Horowitz, G.T., Myers, R.C.: The AdS/CFT correspondence and a new positive energy conjecture for general relativity. Phys. Rev. D 59, 026005 (1998). arXiv:hep-th/9808079
  84. 84.
    Witten, E.: Anti-de Sitter space, thermal phase transition, and confinement in gauge theories. Adv. Theor. Math. Phys. 2, 505 (1998). arXiv:hep-th/9803131 Google Scholar
  85. 85.
    Gubser, S.S.: Breaking an Abelian gauge symmetry near a black hole horizon. Phys. Rev. D 78, 065034 (2008). arXiv:0801.2977 [hep-th]
  86. 86.
    Gubser, S.S., Nellore, A.: Ground states of holographic superconductors. Phys. Rev. D 80, 105007 (2009). arXiv:0908.1972 [hep-th]
  87. 87.
    Andronic, A., Blaschke, D., Braun-Munzinger, P., Cleymans, J., Fukushima, K., McLerran, L.D., Oeschler, H., Pisarski, R.D., Redlich, K., Sasaki, C., Satz, H., Stachel, J.: Hadron production in ultra-relativistic nuclear collisions: quarkyonic matter and a triple point in the phase diagram of QCD. Nucl. Phys. A 837, 65 (2010). arXiv:0911.4806 [hep-ph]Google Scholar
  88. 88.
    de Boer, J., Chowdhury, B.D., Heller, M.P., Jankowski, J.: Towards a holographic realization of the quarkyonic phase. Phys. Rev. D 87, 066009 (2013). arXiv:1209.5915 [hep-th]
  89. 89.
    Seiberg, N., Witten, E.: The D1/D5 system and singular CFT. JHEP 9904, 017 (1999). arXiv:hep-th/9903224 Google Scholar
  90. 90.
    Kleban, M., Porrati, M., Rabadan, R.: Stability in asymptotically AdS spaces. JHEP 0508, 016 (2005). arXiv:hep-th/0409242 Google Scholar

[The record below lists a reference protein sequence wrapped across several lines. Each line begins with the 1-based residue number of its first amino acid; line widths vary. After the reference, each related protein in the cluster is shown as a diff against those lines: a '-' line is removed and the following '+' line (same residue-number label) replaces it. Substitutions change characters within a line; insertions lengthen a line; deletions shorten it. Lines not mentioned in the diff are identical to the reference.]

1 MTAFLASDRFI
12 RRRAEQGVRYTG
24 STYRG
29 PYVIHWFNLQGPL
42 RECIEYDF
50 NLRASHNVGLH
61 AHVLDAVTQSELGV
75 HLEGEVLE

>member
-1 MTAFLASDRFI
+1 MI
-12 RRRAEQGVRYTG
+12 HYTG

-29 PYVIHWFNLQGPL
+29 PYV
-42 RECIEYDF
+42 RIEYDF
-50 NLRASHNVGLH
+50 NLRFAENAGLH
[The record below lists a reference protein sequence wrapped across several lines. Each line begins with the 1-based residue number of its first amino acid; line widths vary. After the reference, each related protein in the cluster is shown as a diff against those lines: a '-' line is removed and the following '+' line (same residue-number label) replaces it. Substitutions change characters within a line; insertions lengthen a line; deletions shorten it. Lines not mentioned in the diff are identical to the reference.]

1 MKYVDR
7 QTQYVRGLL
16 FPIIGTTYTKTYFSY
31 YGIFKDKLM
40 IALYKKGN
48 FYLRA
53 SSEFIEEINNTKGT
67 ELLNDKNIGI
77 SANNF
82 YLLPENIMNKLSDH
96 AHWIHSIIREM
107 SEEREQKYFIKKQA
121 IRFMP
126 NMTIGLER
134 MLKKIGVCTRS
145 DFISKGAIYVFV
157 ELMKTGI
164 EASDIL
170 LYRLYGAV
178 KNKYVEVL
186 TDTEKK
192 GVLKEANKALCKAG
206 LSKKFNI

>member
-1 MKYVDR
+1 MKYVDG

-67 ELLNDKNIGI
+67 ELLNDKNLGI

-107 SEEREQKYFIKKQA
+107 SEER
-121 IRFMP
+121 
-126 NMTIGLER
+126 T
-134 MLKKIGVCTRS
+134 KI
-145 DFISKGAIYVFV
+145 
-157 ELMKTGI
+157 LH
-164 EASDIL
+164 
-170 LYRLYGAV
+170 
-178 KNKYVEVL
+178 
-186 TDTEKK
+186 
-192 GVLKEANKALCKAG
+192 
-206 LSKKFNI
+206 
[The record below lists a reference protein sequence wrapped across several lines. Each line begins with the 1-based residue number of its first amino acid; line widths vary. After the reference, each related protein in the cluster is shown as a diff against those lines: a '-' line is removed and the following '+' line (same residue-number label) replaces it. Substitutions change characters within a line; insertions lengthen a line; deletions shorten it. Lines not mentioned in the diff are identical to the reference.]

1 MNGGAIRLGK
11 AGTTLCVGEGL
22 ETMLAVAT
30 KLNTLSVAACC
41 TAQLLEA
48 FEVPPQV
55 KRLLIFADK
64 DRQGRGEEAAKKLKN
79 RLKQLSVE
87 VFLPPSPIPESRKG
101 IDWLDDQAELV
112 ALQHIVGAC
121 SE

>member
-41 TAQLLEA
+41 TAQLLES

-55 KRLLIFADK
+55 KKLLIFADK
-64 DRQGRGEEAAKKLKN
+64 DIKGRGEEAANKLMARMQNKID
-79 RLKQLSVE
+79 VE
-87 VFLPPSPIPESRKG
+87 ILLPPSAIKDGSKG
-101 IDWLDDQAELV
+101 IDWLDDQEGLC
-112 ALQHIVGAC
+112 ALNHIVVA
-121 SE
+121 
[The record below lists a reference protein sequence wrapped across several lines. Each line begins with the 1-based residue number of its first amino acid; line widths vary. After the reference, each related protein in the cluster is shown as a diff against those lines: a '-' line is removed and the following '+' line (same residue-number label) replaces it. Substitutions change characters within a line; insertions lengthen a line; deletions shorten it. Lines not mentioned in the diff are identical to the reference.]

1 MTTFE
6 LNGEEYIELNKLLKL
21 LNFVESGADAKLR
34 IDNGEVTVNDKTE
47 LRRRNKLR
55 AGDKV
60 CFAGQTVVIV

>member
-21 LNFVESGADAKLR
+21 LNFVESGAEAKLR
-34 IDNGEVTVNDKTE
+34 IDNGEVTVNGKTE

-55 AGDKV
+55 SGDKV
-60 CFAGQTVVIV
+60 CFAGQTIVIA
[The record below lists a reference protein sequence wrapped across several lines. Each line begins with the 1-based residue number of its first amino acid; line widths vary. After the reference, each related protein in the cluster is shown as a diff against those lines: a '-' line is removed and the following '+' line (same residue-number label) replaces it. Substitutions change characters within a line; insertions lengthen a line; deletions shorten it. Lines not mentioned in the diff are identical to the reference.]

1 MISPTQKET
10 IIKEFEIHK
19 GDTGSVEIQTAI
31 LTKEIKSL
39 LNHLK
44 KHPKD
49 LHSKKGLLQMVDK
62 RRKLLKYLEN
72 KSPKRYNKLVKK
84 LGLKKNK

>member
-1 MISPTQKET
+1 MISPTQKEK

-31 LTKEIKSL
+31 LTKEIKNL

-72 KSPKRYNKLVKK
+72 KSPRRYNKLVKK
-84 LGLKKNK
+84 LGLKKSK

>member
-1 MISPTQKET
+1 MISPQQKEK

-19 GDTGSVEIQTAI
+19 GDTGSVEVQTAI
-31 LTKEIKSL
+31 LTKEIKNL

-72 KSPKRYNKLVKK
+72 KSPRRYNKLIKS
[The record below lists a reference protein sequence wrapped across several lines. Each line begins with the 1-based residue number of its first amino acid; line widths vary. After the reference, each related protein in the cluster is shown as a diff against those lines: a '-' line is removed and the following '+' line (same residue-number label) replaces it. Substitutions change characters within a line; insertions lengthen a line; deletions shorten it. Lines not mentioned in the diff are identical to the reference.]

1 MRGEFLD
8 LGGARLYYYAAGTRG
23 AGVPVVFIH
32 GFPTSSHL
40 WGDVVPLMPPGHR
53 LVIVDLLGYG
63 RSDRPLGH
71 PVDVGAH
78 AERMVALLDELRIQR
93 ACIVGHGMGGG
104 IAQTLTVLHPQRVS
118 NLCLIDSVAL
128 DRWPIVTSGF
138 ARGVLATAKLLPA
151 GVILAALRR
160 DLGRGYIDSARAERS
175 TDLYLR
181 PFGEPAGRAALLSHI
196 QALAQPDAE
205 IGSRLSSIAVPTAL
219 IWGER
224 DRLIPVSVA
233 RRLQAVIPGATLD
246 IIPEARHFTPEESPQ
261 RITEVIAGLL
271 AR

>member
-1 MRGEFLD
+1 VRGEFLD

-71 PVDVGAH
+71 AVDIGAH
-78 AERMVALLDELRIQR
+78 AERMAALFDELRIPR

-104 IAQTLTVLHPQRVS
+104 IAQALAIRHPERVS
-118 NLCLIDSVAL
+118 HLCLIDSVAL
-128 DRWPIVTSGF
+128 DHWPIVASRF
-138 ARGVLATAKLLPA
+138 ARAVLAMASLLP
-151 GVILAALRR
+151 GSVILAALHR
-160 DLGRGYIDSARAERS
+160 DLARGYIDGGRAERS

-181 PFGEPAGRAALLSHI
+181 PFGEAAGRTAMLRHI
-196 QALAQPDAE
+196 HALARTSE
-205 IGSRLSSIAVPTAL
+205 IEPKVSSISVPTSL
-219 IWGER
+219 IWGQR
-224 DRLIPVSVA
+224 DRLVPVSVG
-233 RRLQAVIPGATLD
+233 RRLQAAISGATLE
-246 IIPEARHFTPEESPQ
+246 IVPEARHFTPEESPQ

91. 91.
    Barbón, J.L.F., Martínez-Magán, J.: Spontaneous Fragmentation of Topological Black Holes. JHEP 08, 031 (2010). arXiv:1005.4439 [hep-th]
  92. 92.
    McInnes, B.: A universal lower bound on the specific temperatures of AdS-Reissner-Nordström black holes with flat event horizons. Nucl. Phys. B 848, 474 (2011). arXiv:1012.4056 [hep-th]Google Scholar
  93. 93.
    McInnes, B.: Shearing black holes and scans of the quark matter phase diagram. Class. Quantum Gravity 31, 025009 (2014). arXiv:1211.6835 [hep-th]Google Scholar
  94. 94.
    Rocha, J.V.: Evaporation of large black holes in AdS: coupling to the evaporon. JHEP 0808, 075 (2008). arXiv:0804.0055 [hep-th]Google Scholar
  95. 95.
    Van Raamsdonk, M.: Evaporating firewalls. JHEP 11, 038 (2014). arXiv:1307.1796 [hep-th]
  96. 96.
    Brown, A.R.: Tensile strength and the mining of black holes. Phys. Rev. Lett. 111, 211301 (2013). arXiv:1207.3342 [gr-qc]
  97. 97.
    Israel, W.: Black hole thermodynamics. Lect. Notes Phys. 617, 15 (2003)ADSCrossRefGoogle Scholar
  98. 98.
    Birmingham, D.: Topological black holes in anti-de Sitter space. Class. Quantum Gravity 16, 1197 (1999). arXiv:hep-th/9808032 Google Scholar